Justin Howe: I once heard a great quote from the incomparable Bill James that I've mostly forgotten, so I'll paraphrase: If you run across a metric that tells you Willie Mays wasn't very good, you can confidently disregard that metric, regardless of how sexy it is. Don't fall for some obscure stat that tells you to play Dirt-Cheap Quarterback X. Examine it closely. It needs to be remembered that there's a wide gulf between predictive stats and "stats for stats' sake." Don't merely tell me that Matthew Stafford has been great lately and expect me to apply it to this week. Tell me he's dominated against the blitz, and that this week's opponent relies heavily upon the blitz. Don't just tell me Melvin Gordon has been great on the goal line; tell me why you expect him to be in the red zone a lot this week, and why you're confident he'll get a lot of those chances against Opponent X.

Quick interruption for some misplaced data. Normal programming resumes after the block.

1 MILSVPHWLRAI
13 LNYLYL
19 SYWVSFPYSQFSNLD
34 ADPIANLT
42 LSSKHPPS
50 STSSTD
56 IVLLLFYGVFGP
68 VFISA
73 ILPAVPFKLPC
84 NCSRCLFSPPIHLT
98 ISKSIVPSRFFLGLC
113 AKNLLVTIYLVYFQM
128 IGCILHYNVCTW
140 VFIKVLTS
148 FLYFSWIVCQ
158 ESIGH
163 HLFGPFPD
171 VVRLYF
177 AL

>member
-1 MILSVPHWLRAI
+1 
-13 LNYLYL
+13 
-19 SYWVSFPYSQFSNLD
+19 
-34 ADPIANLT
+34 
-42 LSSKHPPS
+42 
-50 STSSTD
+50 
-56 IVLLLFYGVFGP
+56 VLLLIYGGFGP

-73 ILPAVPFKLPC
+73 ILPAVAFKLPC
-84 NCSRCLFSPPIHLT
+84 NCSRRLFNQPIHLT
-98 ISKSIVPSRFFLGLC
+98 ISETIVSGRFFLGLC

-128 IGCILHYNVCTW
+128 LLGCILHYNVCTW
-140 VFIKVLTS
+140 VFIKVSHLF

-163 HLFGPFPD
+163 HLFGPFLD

The metric also needs to be sticky. There are helpful-looking measures out there like yards-per-target, deep-ball success rate, and several others that don't carry over well from one week to the next. In my experience, the stickier ones are the matchup-based offerings that David mentioned. How often do teams run the ball against Defense X? How well does this defense cover premier slot receivers?
And, as Jeff Pasquino pointed out, look for numbers that are rooted in volume. In both DFS and season-long football, we're all much better and more consistent in projecting volume than efficiency. Yardage and touchdown rates tend to vary wildly, but the top dogs in an offense typically don't. It's much safer to invest in a guy because he projects to a high workload than due to an expected/hoped-for swing in efficiency..